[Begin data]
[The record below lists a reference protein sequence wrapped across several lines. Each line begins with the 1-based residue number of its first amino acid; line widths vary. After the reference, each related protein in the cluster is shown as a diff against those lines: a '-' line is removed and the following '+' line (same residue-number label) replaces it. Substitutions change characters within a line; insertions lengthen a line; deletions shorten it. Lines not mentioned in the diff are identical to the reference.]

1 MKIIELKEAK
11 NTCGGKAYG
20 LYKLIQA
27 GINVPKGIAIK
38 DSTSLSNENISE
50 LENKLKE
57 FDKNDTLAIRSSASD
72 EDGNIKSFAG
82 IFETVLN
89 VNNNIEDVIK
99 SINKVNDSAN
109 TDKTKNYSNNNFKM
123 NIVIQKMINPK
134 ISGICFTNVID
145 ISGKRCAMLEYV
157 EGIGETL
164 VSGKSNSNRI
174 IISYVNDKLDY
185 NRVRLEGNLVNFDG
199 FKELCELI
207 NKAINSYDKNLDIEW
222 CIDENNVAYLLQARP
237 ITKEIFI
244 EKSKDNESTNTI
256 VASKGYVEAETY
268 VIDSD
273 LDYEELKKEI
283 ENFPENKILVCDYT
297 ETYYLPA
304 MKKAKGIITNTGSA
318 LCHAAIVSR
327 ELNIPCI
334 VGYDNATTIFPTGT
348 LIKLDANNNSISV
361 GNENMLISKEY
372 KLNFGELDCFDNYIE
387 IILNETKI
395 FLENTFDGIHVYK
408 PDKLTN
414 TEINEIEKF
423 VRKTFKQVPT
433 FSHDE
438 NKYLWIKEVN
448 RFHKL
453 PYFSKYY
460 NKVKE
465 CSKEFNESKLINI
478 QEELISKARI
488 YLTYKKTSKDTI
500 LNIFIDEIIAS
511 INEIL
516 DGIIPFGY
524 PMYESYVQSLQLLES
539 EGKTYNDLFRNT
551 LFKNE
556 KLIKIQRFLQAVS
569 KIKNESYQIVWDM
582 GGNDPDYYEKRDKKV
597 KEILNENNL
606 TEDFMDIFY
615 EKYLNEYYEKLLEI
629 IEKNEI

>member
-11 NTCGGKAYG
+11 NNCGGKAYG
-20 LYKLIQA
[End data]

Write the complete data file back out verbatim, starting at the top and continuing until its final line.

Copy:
[The record below lists a reference protein sequence wrapped across several lines. Each line begins with the 1-based residue number of its first amino acid; line widths vary. After the reference, each related protein in the cluster is shown as a diff against those lines: a '-' line is removed and the following '+' line (same residue-number label) replaces it. Substitutions change characters within a line; insertions lengthen a line; deletions shorten it. Lines not mentioned in the diff are identical to the reference.]

1 MKIIELKEAK
11 NTCGGKAYG
20 LYKLIQA
27 GINVPKGIAIK
38 DSTSLSNENISE
50 LENKLKE
57 FDKNDTLAIRSSASD
72 EDGNIKSFAG
82 IFETVLN
89 VNNNIEDVIK
99 SINKVNDSAN
109 TDKTKNYSNNNFKM
123 NIVIQKMINPK
134 ISGICFTNVID
145 ISGKRCAMLEYV
157 EGIGETL
164 VSGKSNSNRI
174 IISYVNDKLDY
185 NRVRLEGNLVNFDG
199 FKELCELI
207 NKAINSYDKNLDIEW
222 CIDENNVAYLLQARP
237 ITKEIFI
244 EKSKDNESTNTI
256 VASKGYVEAETY
268 VIDSD
273 LDYEELKKEI
283 ENFPENKILVCDYT
297 ETYYLPA
304 MKKAKGIITNTGSA
318 LCHAAIVSR
327 ELNIPCI
334 VGYDNATTIFPTGT
348 LIKLDANNNSISV
361 GNENMLISKEY
372 KLNFGELDCFDNYIE
387 IILNETKI
395 FLENTFDGIHVYK
408 PDKLTN
414 TEINEIEKF
423 VRKTFKQVPT
433 FSHDE
438 NKYLWIKEVN
448 RFHKL
453 PYFSKYY
460 NKVKE
465 CSKEFNESKLINI
478 QEELISKARI
488 YLTYKKTSKDTI
500 LNIFIDEIIAS
511 INEIL
516 DGIIPFGY
524 PMYESYVQSLQLLES
539 EGKTYNDLFRNT
551 LFKNE
556 KLIKIQRFLQAVS
569 KIKNESYQIVWDM
582 GGNDPDYYEKRDKKV
597 KEILNENNL
606 TEDFMDIFY
615 EKYLNEYYEKLLEI
629 IEKNEI

>member
-11 NTCGGKAYG
+11 NNCGGKAYG
-20 LYKLIQA